Feminism and identity in three Spanish American novels, 1887-1903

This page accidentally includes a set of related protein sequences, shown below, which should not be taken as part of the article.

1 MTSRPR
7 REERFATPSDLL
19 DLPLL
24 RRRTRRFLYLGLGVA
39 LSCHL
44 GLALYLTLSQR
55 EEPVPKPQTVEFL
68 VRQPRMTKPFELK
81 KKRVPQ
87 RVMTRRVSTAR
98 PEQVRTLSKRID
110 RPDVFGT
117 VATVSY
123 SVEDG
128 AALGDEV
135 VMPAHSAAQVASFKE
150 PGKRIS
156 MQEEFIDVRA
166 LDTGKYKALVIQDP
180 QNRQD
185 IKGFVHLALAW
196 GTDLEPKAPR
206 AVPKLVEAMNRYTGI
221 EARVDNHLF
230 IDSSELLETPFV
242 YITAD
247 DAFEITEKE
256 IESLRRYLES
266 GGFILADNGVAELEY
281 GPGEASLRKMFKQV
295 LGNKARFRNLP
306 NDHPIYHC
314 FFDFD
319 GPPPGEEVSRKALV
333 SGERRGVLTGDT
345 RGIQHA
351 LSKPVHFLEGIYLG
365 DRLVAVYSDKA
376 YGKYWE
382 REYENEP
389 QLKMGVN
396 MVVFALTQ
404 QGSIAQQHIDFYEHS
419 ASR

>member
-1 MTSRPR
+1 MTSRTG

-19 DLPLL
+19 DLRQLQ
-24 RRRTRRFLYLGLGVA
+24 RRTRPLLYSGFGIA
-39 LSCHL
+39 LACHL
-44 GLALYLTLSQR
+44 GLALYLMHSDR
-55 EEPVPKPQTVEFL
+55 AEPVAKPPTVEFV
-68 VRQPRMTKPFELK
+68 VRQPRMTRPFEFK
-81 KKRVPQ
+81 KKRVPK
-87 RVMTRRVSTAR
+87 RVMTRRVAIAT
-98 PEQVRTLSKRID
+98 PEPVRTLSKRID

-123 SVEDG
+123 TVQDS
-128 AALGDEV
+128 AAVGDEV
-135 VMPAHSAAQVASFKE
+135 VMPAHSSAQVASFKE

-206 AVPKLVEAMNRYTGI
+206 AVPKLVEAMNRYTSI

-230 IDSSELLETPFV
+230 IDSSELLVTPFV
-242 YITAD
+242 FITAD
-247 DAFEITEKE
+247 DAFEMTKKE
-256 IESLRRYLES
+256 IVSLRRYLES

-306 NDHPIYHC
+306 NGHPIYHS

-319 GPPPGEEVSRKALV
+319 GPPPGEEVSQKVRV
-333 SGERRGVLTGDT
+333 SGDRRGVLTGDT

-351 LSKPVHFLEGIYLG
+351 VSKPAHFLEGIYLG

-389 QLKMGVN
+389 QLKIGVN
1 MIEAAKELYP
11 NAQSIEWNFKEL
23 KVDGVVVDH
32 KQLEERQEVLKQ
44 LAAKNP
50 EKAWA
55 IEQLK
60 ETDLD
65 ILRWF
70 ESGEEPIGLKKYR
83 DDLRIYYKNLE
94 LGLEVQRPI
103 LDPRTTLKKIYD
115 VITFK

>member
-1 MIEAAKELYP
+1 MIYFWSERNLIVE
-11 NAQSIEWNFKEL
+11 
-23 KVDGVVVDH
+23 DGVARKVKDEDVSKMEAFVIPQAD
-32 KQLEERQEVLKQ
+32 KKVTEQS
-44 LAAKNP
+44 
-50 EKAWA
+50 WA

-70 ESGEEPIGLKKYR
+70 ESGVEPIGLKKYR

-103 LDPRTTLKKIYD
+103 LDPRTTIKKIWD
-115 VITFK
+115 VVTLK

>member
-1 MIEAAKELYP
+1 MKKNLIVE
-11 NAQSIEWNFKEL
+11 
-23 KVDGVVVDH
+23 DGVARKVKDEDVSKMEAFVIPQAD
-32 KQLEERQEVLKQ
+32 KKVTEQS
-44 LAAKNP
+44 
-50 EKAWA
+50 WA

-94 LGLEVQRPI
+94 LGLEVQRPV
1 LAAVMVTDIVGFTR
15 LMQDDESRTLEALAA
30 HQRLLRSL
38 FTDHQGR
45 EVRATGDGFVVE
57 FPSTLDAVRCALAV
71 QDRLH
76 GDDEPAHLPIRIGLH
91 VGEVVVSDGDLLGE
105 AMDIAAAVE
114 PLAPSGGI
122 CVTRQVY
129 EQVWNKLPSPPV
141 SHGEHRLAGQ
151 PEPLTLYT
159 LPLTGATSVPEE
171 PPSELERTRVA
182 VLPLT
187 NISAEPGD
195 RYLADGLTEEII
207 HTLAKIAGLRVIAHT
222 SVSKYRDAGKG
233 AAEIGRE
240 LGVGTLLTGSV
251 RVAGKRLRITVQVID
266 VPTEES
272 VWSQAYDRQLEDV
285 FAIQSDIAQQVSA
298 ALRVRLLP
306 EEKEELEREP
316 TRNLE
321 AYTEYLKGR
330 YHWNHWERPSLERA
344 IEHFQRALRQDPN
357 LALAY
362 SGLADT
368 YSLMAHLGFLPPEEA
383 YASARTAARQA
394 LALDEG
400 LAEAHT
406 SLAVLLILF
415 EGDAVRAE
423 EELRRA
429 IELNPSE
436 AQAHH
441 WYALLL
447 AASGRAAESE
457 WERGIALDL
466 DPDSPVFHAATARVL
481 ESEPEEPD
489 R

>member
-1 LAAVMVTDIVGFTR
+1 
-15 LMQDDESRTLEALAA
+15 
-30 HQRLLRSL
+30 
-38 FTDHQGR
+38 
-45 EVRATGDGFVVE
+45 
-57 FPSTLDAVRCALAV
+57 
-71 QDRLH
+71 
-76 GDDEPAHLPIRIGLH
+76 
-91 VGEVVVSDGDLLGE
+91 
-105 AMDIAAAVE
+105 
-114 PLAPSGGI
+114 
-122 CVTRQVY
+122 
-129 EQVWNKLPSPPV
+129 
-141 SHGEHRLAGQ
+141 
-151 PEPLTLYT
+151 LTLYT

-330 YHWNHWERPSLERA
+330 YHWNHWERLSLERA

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In this study I focus on the novels La hija del bandido by Refugio Barragán (Mexico, 1887), Blanca Sol by Mercedes Cabello de Carbonera (Peru, 1888), and Luz y sombra by Ana Roqué (Puerto Rico, 1903) to show how the narratives encoded alternative models for womanhood in the post-independence era, when the hegemonic norm was that of the domestic Angel of the House. I examine the social, historical, and legal burdens faced by women of the bourgeoisie (in regard to education, dress, mores, marriage, and property), to then analyze how authors represent these struggles symbolically. My socio-historical research is based in part on field work at the Biblioteca Nacional and Centro de Documentación Sobre la Mujer (Lima), and the Biblioteca Nacional José Martí (Havana). I have dedicated two chapters to each novel. In the first, I detail the historical frame as outlined above. The second chapter highlights the authors’ symbolic attempts to forge models of subjectivity that portray women empowered by agency (i.e., who act publicly rather than domestically, who travel unchaperoned, who refuse to marry, etc.). While I reference diverse theorists according to the focus of each narrative (Laura Otis, Victor Turner, and Judith Butler, among others), my conclusions draw heavily on post-Freudian theories of identity of Jacques Lacan and Julia Kristeva. In the case of Barragán, I read the female heroine’s rebellion against her father as an unresolved Oedipal drama that allows her to attain freedom by perpetuating the liminal (threshold) mode, rather than enter prescribed heterosexual adulthood. Cabello’s novel exposes the falsity of the Mary/Eve dichotomy in order to broaden models of womanhood. Finally, Roqué’s narrative defends female sexual pleasure by using medical discourse—at a time when masculinist rhetoric employed it to essentialize and objectify women. This exploration adds to scholarship on early Spanish-American feminism by viewing it in regard to personal identity, agency, and public participation, rather than focusing on how women’s fiction fits into a nation-building agenda.